At the March 20 Sandy Springs City Council meeting at City Hall, Mayor Rusty Paul announced his task force and the council approved a formal program to begin planning for redevelopment of the city’s north end.
In January, the council adopted redevelopment of the north end as a priority for the city. The low-density rental housing typical of the 1960s and 1970s, a declining retail environment and a lack of advancement found in other parts of the city are cited among reasons for the focused attention.
The North End Task Force appointees are: Jack Arnold, Carolyn Axt, David Couchman, Melanie Couchman, Charles Crosby, Colin Hubbard, Patrick Jones, Richard Munger, Meaghan Shannon-Vlkovic, Ronda Smith, Steve Soteres and Gabriel Sterling.
The city has hired Civic Strategies Inc., an Atlanta-based planning firm, to work with and manage the efforts of the task force. The task force will focus on four sets of activities as part of their visioning and planning:
o Citizen engagement: Including sessions with those living in the north end and those living elsewhere in the city to gain insight into both concerns and hopes for redevelopment and how to implement those improvements.
o Work sessions to assess the north end’s current situation, exploration of different visions of what it could be, considerations of obstacles, creating a draft vision and providing the council with a set of recommendations.
o Create an organized way of bringing feedback into the task force’s work from landowners and businesses as well as nonprofits involved with workforce housing.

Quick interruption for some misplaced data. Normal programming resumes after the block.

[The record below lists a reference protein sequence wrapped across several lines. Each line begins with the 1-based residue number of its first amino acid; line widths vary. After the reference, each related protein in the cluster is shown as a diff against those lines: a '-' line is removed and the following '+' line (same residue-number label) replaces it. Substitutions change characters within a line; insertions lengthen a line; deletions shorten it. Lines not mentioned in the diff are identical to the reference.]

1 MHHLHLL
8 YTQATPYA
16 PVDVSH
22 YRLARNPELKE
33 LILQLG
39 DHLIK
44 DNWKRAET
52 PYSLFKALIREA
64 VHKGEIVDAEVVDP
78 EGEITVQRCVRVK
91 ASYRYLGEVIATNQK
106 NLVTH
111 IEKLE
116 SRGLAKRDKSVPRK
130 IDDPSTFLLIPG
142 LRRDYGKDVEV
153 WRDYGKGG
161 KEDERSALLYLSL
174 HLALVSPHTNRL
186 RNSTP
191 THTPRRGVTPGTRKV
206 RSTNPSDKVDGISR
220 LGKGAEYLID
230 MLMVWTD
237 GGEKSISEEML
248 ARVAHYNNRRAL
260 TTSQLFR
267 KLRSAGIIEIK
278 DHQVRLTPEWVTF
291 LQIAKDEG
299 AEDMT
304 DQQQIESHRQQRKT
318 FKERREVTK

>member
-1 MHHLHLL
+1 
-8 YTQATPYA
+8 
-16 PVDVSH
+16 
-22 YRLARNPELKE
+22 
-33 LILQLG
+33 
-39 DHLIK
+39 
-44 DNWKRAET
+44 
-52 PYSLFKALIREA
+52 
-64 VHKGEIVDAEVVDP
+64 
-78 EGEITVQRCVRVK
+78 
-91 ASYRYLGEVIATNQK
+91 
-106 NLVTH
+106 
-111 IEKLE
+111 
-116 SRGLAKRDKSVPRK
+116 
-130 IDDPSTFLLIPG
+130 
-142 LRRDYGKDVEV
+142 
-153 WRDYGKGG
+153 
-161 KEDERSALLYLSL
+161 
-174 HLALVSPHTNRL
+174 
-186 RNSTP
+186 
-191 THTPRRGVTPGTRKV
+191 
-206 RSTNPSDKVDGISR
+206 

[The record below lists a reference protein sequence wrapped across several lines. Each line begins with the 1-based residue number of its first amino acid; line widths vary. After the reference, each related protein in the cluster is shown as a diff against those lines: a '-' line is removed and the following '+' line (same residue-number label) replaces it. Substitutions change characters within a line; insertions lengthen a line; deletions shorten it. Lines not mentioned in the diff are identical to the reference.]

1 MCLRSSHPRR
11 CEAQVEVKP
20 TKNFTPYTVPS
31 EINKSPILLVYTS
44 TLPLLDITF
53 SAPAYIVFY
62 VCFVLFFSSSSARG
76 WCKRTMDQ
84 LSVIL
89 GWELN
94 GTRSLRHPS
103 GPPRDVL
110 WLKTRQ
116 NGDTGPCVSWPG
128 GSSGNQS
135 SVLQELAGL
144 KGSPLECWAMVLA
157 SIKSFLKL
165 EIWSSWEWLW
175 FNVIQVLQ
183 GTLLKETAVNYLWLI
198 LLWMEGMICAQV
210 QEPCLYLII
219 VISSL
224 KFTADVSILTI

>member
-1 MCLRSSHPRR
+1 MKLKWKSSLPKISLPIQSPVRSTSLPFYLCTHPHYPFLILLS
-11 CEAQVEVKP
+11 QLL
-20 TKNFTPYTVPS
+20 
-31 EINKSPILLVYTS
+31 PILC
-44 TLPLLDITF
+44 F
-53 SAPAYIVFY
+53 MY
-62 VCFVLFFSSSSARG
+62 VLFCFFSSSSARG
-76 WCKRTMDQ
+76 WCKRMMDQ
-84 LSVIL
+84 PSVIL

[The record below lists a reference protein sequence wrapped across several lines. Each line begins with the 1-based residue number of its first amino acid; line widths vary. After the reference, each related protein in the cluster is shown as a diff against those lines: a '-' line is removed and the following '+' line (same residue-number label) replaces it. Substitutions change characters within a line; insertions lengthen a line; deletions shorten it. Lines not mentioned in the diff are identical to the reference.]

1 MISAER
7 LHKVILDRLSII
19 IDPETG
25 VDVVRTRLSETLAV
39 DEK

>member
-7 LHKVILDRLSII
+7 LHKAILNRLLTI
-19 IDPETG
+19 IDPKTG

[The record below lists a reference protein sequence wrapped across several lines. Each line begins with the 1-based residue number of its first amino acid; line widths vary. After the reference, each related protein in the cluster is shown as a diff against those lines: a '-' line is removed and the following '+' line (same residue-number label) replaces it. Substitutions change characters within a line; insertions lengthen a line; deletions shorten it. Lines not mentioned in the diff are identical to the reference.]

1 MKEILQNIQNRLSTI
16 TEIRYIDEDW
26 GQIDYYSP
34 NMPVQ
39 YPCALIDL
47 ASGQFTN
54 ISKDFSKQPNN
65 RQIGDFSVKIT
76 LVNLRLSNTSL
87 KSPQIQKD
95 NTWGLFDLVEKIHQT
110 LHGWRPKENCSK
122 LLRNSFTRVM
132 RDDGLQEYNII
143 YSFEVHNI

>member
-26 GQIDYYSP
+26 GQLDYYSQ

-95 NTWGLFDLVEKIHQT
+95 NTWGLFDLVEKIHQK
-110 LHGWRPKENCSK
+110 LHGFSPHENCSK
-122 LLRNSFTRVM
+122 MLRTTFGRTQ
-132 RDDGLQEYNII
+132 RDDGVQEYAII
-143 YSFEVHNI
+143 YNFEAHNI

o Providing a written report of the task for findings and recommendations.
Civic Strategies will work with both city management and the task force, assisting with facilitating community engagement events, working with the task force, and providing assistance with final recommendations and reports. A final report is due to the council prior to its next retreat in January.
In other news, the council approved a 60-day moratorium on acceptance of land-use and development permit applications for new hotels. The pause was enacted to give the city time to correct inconsistencies with its zoning code.
“In reviewing the code, staff realized that there remain questions related to hotels, including how they are defined within the code which need to be corrected to align with the city’s development code and zoning policies,” Sandy Springs Assistant City Manager Jim Tolbert said in a news release.
Tolbert also said the city has not received any application requests recently. City staff will use the next two months to prepare proposed changes and make recommendations to the council.